EU asks for input on $16-billion Microsoft-Nuance deal

EU asks for input on $16-billion Microsoft-Nuance deal

EU’s antitrust regulator is taking a deeper look into Microsoft’s $16 billion deal for the acquisition of transcription company Nuance communications. The regulator asked customers and competitors to draft a list of concerns, according to a questionnaire seen by Reuters.

The initiative by the regulator was previously unreported and the most extensive outreach conducted by an antitrust authority since the companies announced the acquisition in April, according to someone familiar with the process.

Microsoft declined to give Reuters a comment and Nuance sent no response to a request for comment.

The US and Australian regulators did not contest the deal

The US Department of Justice conducted a minimal review in June and the Australian Competition Commission did the same in October and said they would not contest the deal. The companies filed for approval from the European Commission’s competition bureau last month.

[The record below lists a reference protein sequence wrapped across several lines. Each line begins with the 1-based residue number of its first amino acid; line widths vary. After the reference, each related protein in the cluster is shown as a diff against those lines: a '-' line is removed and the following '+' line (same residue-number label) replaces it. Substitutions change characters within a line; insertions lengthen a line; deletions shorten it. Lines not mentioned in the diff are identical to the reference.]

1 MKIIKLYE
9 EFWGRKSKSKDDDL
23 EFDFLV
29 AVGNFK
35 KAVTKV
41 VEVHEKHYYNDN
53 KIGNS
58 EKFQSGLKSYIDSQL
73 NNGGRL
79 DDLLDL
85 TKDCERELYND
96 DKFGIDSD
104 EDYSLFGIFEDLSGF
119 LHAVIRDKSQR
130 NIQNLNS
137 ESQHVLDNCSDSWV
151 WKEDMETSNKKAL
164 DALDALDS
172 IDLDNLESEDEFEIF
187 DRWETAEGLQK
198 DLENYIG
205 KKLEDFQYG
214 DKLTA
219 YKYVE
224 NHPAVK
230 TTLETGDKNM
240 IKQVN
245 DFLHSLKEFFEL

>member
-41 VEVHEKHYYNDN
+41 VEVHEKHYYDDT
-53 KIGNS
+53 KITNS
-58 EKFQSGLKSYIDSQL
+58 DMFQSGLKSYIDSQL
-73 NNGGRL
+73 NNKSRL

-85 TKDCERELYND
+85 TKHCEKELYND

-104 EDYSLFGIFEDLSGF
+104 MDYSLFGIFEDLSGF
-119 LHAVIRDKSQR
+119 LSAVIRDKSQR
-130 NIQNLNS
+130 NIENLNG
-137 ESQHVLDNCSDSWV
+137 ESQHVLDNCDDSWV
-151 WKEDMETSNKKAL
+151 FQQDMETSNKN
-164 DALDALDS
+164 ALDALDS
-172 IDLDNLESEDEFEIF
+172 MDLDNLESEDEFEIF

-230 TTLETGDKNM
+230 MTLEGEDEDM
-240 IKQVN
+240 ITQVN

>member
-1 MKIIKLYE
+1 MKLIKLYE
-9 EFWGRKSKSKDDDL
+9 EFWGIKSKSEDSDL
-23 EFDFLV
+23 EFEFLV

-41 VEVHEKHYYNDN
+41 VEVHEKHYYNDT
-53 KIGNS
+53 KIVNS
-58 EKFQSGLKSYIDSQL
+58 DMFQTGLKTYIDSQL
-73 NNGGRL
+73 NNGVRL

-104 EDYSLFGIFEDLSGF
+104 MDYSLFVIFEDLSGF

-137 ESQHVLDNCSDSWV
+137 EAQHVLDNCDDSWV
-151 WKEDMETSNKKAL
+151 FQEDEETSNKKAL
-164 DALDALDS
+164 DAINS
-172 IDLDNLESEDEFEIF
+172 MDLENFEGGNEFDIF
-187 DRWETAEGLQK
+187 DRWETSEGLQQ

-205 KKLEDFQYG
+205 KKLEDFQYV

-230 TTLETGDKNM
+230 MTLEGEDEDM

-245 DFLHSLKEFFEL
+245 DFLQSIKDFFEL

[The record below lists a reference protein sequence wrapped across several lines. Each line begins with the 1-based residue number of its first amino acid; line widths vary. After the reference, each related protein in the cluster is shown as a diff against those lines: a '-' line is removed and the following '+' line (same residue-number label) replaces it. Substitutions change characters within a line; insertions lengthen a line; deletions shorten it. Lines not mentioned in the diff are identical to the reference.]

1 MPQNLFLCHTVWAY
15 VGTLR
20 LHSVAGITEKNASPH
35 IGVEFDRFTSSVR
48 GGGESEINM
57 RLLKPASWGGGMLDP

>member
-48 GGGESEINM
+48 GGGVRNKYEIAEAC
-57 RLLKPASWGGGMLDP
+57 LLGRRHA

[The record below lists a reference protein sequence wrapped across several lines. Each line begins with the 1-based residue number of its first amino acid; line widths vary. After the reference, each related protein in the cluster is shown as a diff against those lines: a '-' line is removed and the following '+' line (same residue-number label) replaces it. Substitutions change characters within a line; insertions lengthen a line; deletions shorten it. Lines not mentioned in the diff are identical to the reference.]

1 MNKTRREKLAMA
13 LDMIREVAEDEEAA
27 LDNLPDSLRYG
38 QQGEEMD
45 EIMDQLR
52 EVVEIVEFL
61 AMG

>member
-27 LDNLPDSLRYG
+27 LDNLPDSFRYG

The EU regulator has until the 21st of this month to clear the deal or open a bigger investigation.

The companies had expected to close the deal by the end of this year but announced in November that the timeline could be extended to sometime early next year.

A nuanced matter

The questionnaire seeks to find out if Microsoft and Nuance are competitors and if the acquisition would affect rivals and clients, including whether Microsoft could favor its new acquisition over similar competing services.

Nuance sells transcription technology popular among call centers and doctors with a keen need to automate note-taking.

Microsoft is interested in Nuance, which serves a lot of people, because of its contracts which allow it to use customer data and texts to improve the transcription technology. Big companies (Amazon, Google, Microsoft) have a harder time getting that kind of invasive and creepy access, which could partly explain why Microsoft wants Nuance.